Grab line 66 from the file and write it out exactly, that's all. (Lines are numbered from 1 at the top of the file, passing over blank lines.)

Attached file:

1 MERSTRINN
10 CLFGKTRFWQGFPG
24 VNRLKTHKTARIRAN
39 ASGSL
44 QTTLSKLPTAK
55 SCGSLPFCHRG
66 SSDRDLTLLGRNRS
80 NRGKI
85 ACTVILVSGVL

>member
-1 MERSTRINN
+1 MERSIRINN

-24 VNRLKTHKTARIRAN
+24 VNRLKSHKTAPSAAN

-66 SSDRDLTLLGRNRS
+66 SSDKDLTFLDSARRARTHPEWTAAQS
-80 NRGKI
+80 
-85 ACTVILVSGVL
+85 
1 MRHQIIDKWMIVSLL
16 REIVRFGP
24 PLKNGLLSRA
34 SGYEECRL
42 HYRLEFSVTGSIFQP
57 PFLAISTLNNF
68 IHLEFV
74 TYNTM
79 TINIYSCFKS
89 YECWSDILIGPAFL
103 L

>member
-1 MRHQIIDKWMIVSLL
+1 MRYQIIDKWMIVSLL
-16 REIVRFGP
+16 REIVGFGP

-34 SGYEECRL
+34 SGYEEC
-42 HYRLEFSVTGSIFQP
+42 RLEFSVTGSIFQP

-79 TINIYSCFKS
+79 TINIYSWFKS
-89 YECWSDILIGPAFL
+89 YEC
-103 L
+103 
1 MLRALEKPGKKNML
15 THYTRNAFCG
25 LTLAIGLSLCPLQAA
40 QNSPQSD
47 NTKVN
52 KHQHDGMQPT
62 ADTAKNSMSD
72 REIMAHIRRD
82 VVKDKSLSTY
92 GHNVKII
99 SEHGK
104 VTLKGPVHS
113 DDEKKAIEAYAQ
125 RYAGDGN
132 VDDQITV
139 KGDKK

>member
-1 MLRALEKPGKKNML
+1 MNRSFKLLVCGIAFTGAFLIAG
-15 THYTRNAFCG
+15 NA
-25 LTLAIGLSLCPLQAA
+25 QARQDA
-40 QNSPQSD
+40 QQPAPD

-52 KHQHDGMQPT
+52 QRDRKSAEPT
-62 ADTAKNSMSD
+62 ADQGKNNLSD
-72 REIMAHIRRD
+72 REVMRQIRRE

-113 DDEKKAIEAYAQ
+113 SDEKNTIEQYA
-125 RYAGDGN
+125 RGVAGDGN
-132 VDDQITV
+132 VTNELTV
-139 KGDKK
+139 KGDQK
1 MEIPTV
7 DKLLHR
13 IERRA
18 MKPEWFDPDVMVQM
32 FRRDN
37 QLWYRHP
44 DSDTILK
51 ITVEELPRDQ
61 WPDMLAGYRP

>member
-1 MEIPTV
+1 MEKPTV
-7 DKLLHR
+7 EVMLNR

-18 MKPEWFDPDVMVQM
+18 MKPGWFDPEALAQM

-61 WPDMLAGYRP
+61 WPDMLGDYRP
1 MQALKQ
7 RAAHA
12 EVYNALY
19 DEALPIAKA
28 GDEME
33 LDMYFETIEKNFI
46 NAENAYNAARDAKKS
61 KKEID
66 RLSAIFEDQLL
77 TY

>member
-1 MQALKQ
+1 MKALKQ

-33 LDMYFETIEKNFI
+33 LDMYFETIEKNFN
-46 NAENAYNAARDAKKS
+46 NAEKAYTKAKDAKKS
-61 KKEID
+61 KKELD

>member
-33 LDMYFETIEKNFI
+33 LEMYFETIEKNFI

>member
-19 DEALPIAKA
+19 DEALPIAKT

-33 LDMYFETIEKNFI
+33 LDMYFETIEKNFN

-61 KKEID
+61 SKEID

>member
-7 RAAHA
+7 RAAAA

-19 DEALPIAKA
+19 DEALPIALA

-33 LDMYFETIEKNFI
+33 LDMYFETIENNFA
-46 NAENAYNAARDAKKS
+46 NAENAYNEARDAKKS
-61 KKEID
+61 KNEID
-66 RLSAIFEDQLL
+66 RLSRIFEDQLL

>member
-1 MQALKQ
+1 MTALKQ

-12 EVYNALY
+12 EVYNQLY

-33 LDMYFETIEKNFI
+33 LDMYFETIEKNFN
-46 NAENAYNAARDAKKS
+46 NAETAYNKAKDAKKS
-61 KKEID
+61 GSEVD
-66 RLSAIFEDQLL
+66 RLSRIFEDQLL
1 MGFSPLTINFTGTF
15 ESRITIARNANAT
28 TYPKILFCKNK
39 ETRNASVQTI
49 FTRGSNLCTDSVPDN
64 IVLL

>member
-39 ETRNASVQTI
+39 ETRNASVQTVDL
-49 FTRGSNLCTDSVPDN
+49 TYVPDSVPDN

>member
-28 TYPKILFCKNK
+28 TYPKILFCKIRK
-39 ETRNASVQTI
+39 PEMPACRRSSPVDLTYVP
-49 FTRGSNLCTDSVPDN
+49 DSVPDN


-15 THYTRNAFCG